Who Wins the Preschool Lottery? Applicants and Application Patterns in DC Public Prekindergarten

Research Report

Who Wins the Preschool Lottery? Applicants and Application Patterns in DC Public Prekindergarten

Abstract

Since 2014, the District of Columbia has used an annual common application to place new students from prekindergarten for 3-year-olds (PK3) through 12th grade in DC Public Schools (DCPS) and DC public charter schools. Though K–12 students have the right to attend their in-boundary school, this policy does not extend to students in PK3 or PK4 (prekindergarten for 4-year-olds). Instead, prekindergarten students apply through a common lottery for a spot at one of the District’s public school options.

In the first comprehensive description of DC public prekindergarten applicants and application patterns, we demonstrate that PK3 and PK4 lotteries differ substantially, both in families’ application choices and in outcomes. We find that applicants and matched applicants closely resemble their respective populations of 3- and 4-year-old children in DC, but wait-listed applicants disproportionately represent socioeconomically advantaged 3- and 4-year-old children in DC, as well as families in immigrant communities.

Measuring Applicants and Application Patterns:

To assess applicants and application patterns to DC public prekindergarten programs, we analyzed nearly 40,000 preschool applications submitted to the District of Columbia’s centralized admissions lottery, My School DC, between 2014 and 2018. Using Public Use Microdata Samples from the American Community Survey, we approximated several community characteristics of prekindergarten applicants and their families, including racial and ethnic composition, family structure, immigration status, language spoken at home, disability status, employment status, poverty status, and educational attainment.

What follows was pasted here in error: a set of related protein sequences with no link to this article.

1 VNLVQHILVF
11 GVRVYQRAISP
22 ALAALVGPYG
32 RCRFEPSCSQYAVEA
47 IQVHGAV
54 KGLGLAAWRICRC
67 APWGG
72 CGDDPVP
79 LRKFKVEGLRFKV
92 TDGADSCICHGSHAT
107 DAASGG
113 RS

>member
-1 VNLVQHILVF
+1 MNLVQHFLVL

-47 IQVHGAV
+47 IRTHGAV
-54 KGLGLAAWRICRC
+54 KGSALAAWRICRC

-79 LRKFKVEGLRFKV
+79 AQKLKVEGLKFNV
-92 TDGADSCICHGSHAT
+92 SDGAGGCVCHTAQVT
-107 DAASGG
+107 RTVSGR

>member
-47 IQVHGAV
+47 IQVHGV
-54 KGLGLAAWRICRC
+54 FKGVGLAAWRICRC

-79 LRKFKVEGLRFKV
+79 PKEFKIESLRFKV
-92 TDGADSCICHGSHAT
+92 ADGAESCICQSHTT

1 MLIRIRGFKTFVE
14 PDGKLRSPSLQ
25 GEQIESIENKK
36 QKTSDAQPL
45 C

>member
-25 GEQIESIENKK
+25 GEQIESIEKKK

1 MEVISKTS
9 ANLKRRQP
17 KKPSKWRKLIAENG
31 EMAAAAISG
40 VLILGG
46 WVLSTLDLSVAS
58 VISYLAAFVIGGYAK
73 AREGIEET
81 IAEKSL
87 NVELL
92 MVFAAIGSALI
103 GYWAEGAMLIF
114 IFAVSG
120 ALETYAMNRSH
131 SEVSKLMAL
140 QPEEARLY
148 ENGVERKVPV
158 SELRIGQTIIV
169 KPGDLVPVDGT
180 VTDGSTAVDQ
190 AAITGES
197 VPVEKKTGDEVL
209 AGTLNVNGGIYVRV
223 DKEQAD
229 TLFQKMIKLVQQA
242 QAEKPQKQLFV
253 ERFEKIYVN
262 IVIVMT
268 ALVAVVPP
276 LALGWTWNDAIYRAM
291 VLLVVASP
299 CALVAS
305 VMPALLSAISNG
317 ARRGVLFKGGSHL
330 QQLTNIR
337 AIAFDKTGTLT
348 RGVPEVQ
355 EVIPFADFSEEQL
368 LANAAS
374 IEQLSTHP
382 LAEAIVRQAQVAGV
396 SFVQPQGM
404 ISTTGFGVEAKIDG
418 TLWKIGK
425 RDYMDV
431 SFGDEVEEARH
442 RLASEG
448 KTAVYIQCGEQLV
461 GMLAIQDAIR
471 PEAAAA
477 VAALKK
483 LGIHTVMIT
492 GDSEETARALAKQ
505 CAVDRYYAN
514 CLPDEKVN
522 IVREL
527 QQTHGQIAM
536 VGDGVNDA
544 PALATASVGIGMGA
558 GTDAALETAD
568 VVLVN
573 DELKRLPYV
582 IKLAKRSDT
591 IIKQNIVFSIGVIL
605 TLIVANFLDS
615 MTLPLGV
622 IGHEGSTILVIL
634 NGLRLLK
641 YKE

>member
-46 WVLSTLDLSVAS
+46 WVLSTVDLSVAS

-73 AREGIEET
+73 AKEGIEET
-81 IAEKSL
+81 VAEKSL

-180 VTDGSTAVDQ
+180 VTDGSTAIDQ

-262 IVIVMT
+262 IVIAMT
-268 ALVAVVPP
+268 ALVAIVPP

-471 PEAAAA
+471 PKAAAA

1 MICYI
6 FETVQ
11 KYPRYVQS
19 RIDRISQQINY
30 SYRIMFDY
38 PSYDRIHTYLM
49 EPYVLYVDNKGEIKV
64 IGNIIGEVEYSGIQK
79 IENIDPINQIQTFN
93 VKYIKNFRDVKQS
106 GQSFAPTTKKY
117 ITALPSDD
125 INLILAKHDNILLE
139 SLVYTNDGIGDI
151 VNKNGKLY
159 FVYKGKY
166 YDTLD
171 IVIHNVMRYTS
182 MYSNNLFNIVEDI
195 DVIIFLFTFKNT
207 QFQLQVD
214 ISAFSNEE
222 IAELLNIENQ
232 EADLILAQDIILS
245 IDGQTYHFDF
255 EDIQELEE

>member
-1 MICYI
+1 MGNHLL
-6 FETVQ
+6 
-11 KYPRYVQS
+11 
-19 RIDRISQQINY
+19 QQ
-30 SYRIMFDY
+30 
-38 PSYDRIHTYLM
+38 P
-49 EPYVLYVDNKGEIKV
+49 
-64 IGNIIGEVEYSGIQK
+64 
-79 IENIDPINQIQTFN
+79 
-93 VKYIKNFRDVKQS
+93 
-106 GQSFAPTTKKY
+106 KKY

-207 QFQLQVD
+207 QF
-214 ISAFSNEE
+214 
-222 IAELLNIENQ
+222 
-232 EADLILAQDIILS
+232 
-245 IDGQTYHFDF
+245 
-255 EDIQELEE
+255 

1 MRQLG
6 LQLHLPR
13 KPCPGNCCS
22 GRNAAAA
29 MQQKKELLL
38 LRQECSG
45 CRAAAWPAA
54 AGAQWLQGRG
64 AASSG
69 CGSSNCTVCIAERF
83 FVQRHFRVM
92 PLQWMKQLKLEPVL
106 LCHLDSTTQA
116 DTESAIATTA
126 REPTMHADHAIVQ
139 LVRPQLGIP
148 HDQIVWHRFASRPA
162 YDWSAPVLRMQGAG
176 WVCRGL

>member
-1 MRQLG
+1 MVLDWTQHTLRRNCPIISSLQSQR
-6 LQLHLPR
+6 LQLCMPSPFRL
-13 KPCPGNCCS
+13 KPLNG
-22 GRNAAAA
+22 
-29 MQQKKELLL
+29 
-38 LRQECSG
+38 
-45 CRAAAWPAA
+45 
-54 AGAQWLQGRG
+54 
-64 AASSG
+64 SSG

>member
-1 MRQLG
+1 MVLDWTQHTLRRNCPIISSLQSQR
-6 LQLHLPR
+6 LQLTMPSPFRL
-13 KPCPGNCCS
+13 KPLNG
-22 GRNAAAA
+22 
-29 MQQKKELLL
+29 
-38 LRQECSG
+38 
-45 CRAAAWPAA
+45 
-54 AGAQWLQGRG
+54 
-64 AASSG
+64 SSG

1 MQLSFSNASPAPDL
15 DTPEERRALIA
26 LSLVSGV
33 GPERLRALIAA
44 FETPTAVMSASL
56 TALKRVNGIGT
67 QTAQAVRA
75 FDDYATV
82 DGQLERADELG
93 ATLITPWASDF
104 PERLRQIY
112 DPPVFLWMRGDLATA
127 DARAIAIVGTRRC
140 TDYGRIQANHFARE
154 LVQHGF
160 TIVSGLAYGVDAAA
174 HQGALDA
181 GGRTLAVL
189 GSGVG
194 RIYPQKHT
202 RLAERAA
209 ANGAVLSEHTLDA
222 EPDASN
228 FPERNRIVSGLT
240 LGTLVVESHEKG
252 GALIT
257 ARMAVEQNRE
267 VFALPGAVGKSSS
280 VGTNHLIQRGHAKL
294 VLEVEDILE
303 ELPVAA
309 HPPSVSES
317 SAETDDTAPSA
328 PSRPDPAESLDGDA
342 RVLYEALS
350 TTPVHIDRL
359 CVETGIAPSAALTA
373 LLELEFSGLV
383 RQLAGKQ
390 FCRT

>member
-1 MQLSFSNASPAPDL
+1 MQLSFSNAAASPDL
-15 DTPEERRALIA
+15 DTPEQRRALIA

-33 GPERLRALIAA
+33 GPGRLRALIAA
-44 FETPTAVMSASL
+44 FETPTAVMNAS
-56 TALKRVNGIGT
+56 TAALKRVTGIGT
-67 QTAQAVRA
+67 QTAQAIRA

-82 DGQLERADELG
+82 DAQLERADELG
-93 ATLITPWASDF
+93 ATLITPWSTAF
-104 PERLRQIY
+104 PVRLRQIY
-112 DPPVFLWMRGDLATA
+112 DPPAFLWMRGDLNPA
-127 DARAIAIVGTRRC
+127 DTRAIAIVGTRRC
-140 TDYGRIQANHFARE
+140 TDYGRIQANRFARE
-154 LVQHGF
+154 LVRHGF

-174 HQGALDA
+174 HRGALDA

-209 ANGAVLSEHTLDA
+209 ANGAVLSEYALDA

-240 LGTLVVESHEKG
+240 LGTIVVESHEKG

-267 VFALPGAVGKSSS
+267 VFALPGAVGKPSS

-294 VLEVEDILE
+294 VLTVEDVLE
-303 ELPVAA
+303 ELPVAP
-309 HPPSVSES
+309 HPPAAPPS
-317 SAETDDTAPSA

Key Findings:

  • PK3 and PK4 applicants, as well as those matched to a public prekindergarten option, closely resemble the populations of 3- and 4-year-old children in DC. Relative to the PK4 lottery, the PK3 lottery attracts more applicants and has a substantially higher and more stable match rate over time. Across all grades and years, in-boundary preference (awarded only by DCPS schools) is the most common preference status held by matched applicants.
  • PK3 match rates are lowest in Ward 3, which does not include any schools offering PK3. PK4 match rates are lowest in Wards 1 and 2. Across both prekindergarten grades, Wards 7 and 8, home to many households with low incomes and communities of color, have the highest match rates.
  • Findings suggest that wait-listed applicants differ from matched applicants and all 3- and 4-year-old children in important ways. Wait-listed applicants come from communities with higher shares of Hispanic and white families and lower shares of Black families; higher shares of families with two or no parents and lower shares of families with one parent; higher shares of immigrant families and families speaking languages other than English at home; and higher shares of two-parent full-time working families, families with higher incomes, families with four-year college degrees and at least one vehicle, and families not receiving food stamps.

Implications:

  • Though DC public prekindergarten is a leading example to other state and local education programs, our findings identify gaps that suggest additional research, outreach, and application support can help ensure more equitable access and outcomes for all young children in the preschool lottery.
  • Our analysis will form the basis for a broader DC prekindergarten study and be a reference for other preschool programs seeking to use a centralized lottery for equitable prekindergarten access.

Cross-Center Initiative

Cross-Center Initiative: 
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